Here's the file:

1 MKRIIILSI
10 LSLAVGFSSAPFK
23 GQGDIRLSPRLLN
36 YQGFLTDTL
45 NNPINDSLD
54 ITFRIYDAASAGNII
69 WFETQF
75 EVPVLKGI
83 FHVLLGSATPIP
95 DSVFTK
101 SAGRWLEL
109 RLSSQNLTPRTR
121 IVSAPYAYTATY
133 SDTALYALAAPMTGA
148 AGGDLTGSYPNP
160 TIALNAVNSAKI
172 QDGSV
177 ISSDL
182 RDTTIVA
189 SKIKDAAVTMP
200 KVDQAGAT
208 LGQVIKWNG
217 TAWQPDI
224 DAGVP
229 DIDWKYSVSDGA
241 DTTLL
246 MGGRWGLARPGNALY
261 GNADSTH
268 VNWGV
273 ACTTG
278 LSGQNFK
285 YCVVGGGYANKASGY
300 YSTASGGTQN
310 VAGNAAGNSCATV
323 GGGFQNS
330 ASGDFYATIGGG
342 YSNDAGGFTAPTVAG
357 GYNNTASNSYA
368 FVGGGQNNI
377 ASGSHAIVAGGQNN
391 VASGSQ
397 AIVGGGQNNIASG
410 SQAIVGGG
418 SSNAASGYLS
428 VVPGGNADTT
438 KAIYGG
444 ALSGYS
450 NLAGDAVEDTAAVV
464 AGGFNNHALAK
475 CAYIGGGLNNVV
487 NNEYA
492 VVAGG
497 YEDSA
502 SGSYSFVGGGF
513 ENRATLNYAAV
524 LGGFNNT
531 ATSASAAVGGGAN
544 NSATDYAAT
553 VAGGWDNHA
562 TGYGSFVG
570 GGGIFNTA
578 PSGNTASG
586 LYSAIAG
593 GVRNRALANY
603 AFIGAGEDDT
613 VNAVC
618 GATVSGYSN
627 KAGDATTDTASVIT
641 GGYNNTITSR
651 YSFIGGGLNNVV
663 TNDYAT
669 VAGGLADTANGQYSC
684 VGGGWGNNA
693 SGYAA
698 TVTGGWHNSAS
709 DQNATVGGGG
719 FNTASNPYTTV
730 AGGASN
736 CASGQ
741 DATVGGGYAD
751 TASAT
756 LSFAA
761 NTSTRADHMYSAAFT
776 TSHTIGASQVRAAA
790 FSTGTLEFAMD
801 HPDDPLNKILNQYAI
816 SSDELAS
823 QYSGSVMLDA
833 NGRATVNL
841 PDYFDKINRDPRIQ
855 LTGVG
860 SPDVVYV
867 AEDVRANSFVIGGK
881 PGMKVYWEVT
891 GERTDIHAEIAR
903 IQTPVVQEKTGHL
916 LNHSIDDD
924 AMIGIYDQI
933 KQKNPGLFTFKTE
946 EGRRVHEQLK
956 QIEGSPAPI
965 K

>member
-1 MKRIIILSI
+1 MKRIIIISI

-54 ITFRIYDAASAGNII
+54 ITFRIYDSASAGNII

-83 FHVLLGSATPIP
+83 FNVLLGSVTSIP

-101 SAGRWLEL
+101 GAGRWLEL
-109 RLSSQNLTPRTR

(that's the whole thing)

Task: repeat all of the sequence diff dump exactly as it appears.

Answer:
1 MKRIIILSI
10 LSLAVGFSSAPFK
23 GQGDIRLSPRLLN
36 YQGFLTDTL
45 NNPINDSLD
54 ITFRIYDAASAGNII
69 WFETQF
75 EVPVLKGI
83 FHVLLGSATPIP
95 DSVFTK
101 SAGRWLEL
109 RLSSQNLTPRTR
121 IVSAPYAYTATY
133 SDTALYALAAPMTGA
148 AGGDLTGSYPNP
160 TIALNAVNSAKI
172 QDGSV
177 ISSDL
182 RDTTIVA
189 SKIKDAAVTMP
200 KVDQAGAT
208 LGQVIKWNG
217 TAWQPDI
224 DAGVP
229 DIDWKYSVSDGA
241 DTTLL
246 MGGRWGLARPGNALY
261 GNADSTH
268 VNWGV
273 ACTTG
278 LSGQNFK
285 YCVVGGGYANKASGY
300 YSTASGGTQN
310 VAGNAAGNSCATV
323 GGGFQNS
330 ASGDFYATIGGG
342 YSNDAGGFTAPTVAG
357 GYNNTASNSYA
368 FVGGGQNNI
377 ASGSHAIVAGGQNN
391 VASGSQ
397 AIVGGGQNNIASG
410 SQAIVGGG
418 SSNAASGYLS
428 VVPGGNADTT
438 KAIYGG
444 ALSGYS
450 NLAGDAVEDTAAVV
464 AGGFNNHALAK
475 CAYIGGGLNNVV
487 NNEYA
492 VVAGG
497 YEDSA
502 SGSYSFVGGGF
513 ENRATLNYAAV
524 LGGFNNT
531 ATSASAAVGGGAN
544 NSATDYAAT
553 VAGGWDNHA
562 TGYGSFVG
570 GGGIFNTA
578 PSGNTASG
586 LYSAIAG
593 GVRNRALANY
603 AFIGAGEDDT
613 VNAVC
618 GATVSGYSN
627 KAGDATTDTASVIT
641 GGYNNTITSR
651 YSFIGGGLNNVV
663 TNDYAT
669 VAGGLADTANGQYSC
684 VGGGWGNNA
693 SGYAA
698 TVTGGWHNSAS
709 DQNATVGGGG
719 FNTASNPYTTV
730 AGGASN
736 CASGQ
741 DATVGGGYAD
751 TASAT
756 LSFAA
761 NTSTRADHMYSAAFT
776 TSHTIGASQVRAAA
790 FSTGTLEFAMD
801 HPDDPLNKILNQYAI
816 SSDELAS
823 QYSGSVMLDA
833 NGRATVNL
841 PDYFDKINRDPRIQ
855 LTGVG
860 SPDVVYV
867 AEDVRANSFVIGGK
881 PGMKVYWEVT
891 GERTDIHAEIAR
903 IQTPVVQEKTGHL
916 LNHSIDDD
924 AMIGIYDQI
933 KQKNPGLFTFKTE
946 EGRRVHEQLK
956 QIEGSPAPI
965 K

>member
-1 MKRIIILSI
+1 MKRIIIISI

-54 ITFRIYDAASAGNII
+54 ITFRIYDSASAGNII

-83 FHVLLGSATPIP
+83 FNVLLGSVTSIP

-101 SAGRWLEL
+101 GAGRWLEL
-109 RLSSQNLTPRTR